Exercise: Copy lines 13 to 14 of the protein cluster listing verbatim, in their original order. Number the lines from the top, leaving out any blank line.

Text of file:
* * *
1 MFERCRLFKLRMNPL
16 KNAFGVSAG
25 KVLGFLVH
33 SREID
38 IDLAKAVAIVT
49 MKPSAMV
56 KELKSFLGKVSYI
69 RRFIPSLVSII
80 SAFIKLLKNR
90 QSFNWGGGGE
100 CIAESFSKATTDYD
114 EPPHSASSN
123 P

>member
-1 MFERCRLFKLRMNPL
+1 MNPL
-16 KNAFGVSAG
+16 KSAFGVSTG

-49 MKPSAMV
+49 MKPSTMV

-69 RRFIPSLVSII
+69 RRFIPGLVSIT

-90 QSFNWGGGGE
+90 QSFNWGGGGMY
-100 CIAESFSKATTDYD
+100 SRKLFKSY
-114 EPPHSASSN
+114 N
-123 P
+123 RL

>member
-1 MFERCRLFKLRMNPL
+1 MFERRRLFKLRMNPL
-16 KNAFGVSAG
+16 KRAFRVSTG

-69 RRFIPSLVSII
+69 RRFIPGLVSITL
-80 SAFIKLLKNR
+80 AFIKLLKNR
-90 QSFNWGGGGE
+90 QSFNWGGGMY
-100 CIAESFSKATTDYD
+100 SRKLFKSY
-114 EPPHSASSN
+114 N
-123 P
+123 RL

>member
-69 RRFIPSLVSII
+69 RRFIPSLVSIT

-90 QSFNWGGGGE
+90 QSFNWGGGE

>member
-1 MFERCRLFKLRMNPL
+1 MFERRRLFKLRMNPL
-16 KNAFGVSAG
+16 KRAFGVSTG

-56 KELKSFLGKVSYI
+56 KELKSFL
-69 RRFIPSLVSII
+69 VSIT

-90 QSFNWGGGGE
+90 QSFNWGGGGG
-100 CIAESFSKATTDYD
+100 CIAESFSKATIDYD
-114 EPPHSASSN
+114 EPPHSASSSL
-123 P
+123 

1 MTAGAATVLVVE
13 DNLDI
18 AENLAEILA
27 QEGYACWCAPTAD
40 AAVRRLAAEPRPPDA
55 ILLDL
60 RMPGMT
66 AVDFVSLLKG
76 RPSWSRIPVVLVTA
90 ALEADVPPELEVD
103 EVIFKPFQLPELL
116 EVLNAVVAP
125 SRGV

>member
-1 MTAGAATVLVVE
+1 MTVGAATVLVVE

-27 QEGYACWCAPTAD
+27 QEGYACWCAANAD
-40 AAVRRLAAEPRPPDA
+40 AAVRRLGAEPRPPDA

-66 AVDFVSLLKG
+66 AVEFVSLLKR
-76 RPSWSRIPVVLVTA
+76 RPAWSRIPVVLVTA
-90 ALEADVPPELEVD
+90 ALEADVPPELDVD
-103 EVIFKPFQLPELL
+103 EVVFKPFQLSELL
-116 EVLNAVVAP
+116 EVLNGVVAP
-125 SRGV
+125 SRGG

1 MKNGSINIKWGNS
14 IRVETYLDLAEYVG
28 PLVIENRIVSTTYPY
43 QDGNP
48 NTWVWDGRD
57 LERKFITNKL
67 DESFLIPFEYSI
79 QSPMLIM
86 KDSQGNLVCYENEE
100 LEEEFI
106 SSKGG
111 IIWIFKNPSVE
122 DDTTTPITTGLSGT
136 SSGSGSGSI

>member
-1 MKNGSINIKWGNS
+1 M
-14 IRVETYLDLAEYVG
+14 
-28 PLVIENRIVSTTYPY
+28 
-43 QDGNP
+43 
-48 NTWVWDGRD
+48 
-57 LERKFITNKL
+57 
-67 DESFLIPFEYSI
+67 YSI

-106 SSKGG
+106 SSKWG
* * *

123 P

>member